The Cut : The Cut - Spring 2016
36 THE CUT “I’d say that’s quite an accurate description of her. There are very few flaws in her game. She’s not overly long, she’s not an amazing putter, she doesn’t hit a one shape ball, she just does everything pretty well. The consistency component was something we’d always worked on, because she’s never been a long hitter – based on her size plus her age – and we had to figure out a way of her getting round the golf course with her length. When she was very young and playing in her early New Zealand Opens it meant using lots of drivers and woods to the greens, whereas her adult competitors were using a driver and mid-iron. Now her length is pretty standard compared to the rest of the girls, but her tempo and timing is still there, which means she doesn’t hit many wayward shots and her short game is still amazing. That was one of the things she had to have really strong when she was a teenager playing against the adults, in order to give her an ability to make up-and-downs and to convert any opportunities she had on the course. “We worked really hard on her short game and used our imaginations to figure out a way for her to get the ball into the hole when she was young, even before she probably should have known how to do such stuff. It was a lot easier to work on around- the-green stuff than it was off the tee, because the tee on normal holes is light years away from the green for a kid, whereas around the green it’s a lot more fun to be able to chip a ball close.” If 2012 was an amazing year, 2013 provided more of the same. Not only did Lydia repeat her victory at the Canadian Women’s Open, which took her to a world ranking of seventh, but for the first time she won a professional event on home soil, beating Amelia Lewis of the United States to take out the ISPS Handa New Zealand Women’s Open, played at Clearwater. She also played in all five majors and performed with distinction in them all. Her lowest placing was tied 42nd at the British Open, her best showing second at the Evian Championship. In three of the five tournaments she was the leading amateur. The big question loomed large: when would Lydia announce she was turning pro? Technically too young to play full-time on the LPGA – she was still only 16 years old after all – it was up to the powers that be to give their permission. Of course, they were never going to refuse. Interestingly, it was with her new pal, All Black Israel Dagg, goofing around alongside her on the golf course, rather than her long-time coach as might have been expected, that Lydia went public with her decision to turn pro. The date was 23 October. The guard was changing and changing rapidly. Exactly two months later she announced that Guy was no longer her coach. Journalist and author Heather Kidd was editor of THE CUT for nine years. Her fifth book, My Life in Golf – Inspiring Kiwi Stories, is published by Bateman ($39.99). LEFT: Guy and Lydia, 16 and still an amateur, after her five-shot win at the 2013 Canadian Open. BELOW: Coach, mentor, caddie. But soon after Lydia turned pro Guy was replaced by world-renowned coach David Leadbetter.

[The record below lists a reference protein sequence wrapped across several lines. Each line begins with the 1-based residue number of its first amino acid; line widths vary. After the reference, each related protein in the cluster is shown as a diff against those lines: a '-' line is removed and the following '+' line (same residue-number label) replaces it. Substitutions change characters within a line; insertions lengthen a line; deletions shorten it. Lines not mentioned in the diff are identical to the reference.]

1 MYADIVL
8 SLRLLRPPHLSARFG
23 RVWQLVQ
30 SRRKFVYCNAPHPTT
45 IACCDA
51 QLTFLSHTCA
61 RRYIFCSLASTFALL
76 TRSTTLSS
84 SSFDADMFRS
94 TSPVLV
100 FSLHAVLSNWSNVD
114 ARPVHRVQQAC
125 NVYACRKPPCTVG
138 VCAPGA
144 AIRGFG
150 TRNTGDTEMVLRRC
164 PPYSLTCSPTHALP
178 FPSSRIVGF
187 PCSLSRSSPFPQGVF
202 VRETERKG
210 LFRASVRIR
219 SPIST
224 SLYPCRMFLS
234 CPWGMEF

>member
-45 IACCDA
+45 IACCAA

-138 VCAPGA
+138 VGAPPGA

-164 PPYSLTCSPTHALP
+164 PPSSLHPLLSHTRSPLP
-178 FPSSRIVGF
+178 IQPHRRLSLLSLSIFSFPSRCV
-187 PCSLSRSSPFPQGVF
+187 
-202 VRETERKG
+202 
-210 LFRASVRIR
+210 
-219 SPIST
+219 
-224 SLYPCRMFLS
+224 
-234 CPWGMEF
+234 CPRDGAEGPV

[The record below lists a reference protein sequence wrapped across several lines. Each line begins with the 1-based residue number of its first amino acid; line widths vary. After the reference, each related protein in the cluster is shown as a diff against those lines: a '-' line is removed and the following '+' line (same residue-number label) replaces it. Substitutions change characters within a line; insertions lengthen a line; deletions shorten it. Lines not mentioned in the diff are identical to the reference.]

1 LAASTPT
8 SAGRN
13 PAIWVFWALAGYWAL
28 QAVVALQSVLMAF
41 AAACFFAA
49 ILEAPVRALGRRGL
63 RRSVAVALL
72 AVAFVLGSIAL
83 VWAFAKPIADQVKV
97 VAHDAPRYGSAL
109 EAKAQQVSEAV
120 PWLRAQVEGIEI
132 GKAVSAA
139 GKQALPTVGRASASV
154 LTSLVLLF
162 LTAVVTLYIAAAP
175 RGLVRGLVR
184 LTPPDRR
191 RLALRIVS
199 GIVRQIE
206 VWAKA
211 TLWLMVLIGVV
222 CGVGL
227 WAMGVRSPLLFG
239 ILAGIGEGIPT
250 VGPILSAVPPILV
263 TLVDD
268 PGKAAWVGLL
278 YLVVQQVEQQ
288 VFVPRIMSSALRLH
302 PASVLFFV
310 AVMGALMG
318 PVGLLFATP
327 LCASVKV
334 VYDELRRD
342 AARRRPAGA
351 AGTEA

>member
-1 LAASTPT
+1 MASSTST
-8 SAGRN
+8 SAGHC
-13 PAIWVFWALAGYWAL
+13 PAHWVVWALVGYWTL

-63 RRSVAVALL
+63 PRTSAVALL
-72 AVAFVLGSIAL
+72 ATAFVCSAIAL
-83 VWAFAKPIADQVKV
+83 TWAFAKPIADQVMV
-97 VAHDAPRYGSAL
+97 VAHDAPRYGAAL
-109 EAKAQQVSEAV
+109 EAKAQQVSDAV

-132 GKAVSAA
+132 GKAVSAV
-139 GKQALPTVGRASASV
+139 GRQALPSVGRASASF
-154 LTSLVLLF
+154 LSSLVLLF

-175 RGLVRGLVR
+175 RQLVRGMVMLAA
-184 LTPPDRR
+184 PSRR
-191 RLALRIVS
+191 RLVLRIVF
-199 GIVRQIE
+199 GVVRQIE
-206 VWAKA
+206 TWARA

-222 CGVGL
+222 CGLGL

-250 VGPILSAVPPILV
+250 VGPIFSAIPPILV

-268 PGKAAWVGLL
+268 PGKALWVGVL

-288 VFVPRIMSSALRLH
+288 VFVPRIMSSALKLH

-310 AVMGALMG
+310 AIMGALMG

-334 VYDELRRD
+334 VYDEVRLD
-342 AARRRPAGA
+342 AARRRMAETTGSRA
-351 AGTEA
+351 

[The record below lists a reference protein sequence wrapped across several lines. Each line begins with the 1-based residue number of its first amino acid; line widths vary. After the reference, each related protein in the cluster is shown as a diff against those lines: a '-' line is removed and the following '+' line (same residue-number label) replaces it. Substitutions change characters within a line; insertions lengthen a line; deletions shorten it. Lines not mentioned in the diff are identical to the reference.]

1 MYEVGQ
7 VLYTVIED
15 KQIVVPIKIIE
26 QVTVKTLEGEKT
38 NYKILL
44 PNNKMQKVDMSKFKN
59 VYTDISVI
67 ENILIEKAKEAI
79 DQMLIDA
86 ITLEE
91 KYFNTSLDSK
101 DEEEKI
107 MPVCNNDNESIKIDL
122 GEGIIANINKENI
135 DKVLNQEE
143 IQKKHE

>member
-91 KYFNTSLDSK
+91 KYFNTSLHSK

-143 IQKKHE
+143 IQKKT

The Cut - Winter 2016
The Cut - Summer 2017